SACRAMENTO — It has come to this: California politics have become so one-sided that the only half-way intriguing statewide races this spring are for two largely ministerial jobs.
One is secretary of state.
The other is state controller.
Both are pretty mundane.
The secretary of state oversees elections and maintains public databases on campaign contributions and lobbyists' spending. The office also processes a lot of business-related stuff.
Sounds simple. But under termed-out Democrat Debra Bowen, few things seemingly have been simple. There have been glitches galore, mainly involving web technology.
"It has had more headaches than the Obamacare rollout," says Allan Hoffenblum, frequent user of the state campaign finance database called Cal-Access. "They [the feds] at least got their web fixed."
Hoffenblum publishes the California Target Book, which closely follows legislative races, and says he has been frequently frustrated trying to track how much money candidates are raising and where they're getting it.
Bowen has blamed her problems on a shortage of funds caused by budget cutbacks during the recession.
As for the controller, he or she writes the state's checks and has the power — not used enough — to audit how money is spent. The office also holds seats on some potent tax and regulatory boards.
The sexy offices — governor and attorney general — are considered slam-dunks this year for the Democratic incumbents, Jerry Brown and Kamala Harris.
Blame the pathetic Republican Party, which received more bad news Tuesday. Since the last gubernatorial election in 2010, the GOP's share of the California electorate has dropped another 2 percentage points and is down to 28.6%.
Democrats lost 1 percentage point, but their share is 43.5%, giving them a huge advantage in statewide elections. Voters with no party preference increased by 1 point to 21.1%.
Under California's new "top two" open primary system — with the first and second place finishers advancing to the general election, regardless of party — there's no assurance a Republican will even be in every statewide runoff.
In the secretary of state contest, most political pros believe that Democratic state Sen. Alex Padilla, a former Los Angeles city councilman, will make it into the top two.
As a sitting legislator, Padilla has more name-ID — at least in vote-heavy L.A. — and can raise a lot more campaign money than his main Democratic rival, Derek Cressman, a former official of the political reform group Common Cause.
The big primary tussle for the other top two spot seems to be between Republican Pete Peterson, who heads the Davenport public policy institute at Pepperdine University, and no-party candidate Dan Schnur, who's on leave from the Jesse M. Unruh Institute of Politics at USC.
Schnur, a former GOP operative, is trying to become the first nonpartisan elected to statewide partisan office in California. If he can raise enough money, he'll go after Republican voters, trying to cut into Peterson's natural support.
Also on the ballot, although he has withdrawn from the race, is disgraced state Sen. Leland Yee (D-San Francisco), recently suspended by the Senate after being indicted on federal corruption charges.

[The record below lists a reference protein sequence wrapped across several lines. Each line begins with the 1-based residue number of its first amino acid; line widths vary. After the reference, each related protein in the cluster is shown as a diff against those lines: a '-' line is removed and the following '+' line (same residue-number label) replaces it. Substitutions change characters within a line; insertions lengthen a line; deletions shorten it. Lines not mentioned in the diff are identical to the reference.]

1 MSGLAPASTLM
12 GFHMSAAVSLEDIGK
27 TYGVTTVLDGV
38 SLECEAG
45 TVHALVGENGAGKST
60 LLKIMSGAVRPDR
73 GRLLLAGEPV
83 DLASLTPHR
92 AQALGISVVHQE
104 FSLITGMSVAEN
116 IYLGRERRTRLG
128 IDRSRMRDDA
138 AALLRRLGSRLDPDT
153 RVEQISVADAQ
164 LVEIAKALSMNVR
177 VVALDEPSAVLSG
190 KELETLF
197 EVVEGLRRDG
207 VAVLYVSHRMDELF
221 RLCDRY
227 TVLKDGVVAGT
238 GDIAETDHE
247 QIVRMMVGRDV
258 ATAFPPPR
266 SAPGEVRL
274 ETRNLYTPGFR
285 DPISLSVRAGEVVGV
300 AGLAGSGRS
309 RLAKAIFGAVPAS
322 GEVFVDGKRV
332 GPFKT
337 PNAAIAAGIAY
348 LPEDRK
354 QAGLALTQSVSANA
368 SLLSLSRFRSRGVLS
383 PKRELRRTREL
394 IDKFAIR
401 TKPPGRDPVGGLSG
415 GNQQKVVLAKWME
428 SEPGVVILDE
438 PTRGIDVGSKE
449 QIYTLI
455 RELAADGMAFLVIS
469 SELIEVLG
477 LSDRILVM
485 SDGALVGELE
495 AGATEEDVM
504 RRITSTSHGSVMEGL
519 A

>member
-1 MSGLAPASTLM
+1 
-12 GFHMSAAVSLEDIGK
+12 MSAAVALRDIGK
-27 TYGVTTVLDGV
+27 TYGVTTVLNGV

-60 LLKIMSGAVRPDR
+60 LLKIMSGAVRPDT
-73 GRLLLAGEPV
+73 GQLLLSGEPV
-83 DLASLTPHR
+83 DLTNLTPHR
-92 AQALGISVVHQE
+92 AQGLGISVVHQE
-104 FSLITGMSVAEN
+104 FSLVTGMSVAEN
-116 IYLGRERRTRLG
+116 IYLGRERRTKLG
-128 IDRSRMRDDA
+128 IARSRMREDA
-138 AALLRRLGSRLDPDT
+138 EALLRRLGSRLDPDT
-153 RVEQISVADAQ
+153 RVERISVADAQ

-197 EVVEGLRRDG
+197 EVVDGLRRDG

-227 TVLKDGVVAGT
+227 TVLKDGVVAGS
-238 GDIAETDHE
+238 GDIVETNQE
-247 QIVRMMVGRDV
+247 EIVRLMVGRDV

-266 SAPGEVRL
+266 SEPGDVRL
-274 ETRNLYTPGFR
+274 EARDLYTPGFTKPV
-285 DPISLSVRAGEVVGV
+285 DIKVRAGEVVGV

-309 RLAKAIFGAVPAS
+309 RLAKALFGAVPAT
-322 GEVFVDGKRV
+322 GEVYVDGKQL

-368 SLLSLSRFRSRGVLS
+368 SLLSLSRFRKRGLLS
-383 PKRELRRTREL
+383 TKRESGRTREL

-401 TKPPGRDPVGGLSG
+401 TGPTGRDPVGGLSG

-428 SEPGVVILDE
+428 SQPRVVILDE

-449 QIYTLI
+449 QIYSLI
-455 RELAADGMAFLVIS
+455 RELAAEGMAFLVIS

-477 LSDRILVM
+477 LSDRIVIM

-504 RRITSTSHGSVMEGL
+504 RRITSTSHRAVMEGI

A recent Field Poll found Peterson leading among likely voters at 30%, followed by Padilla with 17%. Trailing far behind were Green Party architectural designer David Curtis at 5%; Schnur, 4%; and Cressman, 3%.
But two other even lesser-known Democratic and Republican candidates were not included in the survey, so the result could have been skewed.
The controller race probably has the best chance of producing a GOP winner. The Field Poll found Republican Fresno Mayor Ashley Swearengin leading in the primary with 28%, followed by two Democrats: Board of Equalization member Betty Yee (no relation to Leland) at 19% and Assembly Speaker John A. Pérez, 14%.
But enough of the controller race. Back to that another day.
On Wednesday, there was a debate between the four secretary of state candidates deemed by the host Sacramento Press Club to be the most viable: Peterson, Padilla, Schnur and Cressman.
It was pretty much a geekfest, with dialogue about web technology dominating the Q&As.
All four candidates vowed to do a better job than Bowen has in making campaign finance data easily accessible to the public.
Enough funding already is available, Cressman asserted. "This is not rocket science."
Schnur contended Cal-Access could "be upgraded for relatively little cost."
I asked whether any candidate thought that perhaps we'd gone overboard printing ballots in so many languages — up to seven in L.A. County. It's costly and confusing. After all, to be eligible to vote one must be a citizen who can read at least some English.
No candidate bit. Padilla said the federal Voting Rights Act requires printing multi-language ballots.
Also, no candidate seemed to think that technology had advanced far enough to permit online voting.
Padilla rapped Peterson for guilt by association, belonging to a party that has tried "to restrict voting rights." Peterson responded that any such sins shouldn't be hung on him. He has spent many years promoting citizen involvement, the GOP candidate said. "I do not support voter I.D. initiatives."
Padilla said Senate corruption scandals had provided a rare opportunity for political reform. He touted a bill of his, approved Tuesday by the Senate elections committee, that would ban legislative fundraising during the crucial final 100 days of a legislative session. That's aimed at eliminating the perception — in some cases the reality — of special interests buying votes.
Schnur advocates eliminating legislative fundraising for the entire session.
Cressman went a big step further. He said the secretary of state "needs to stand up and take on" the U.S. Supreme Court for allowing corporations and multimillionaires to spend lavishly in election campaigns.
OK, but let's get that website fixed first.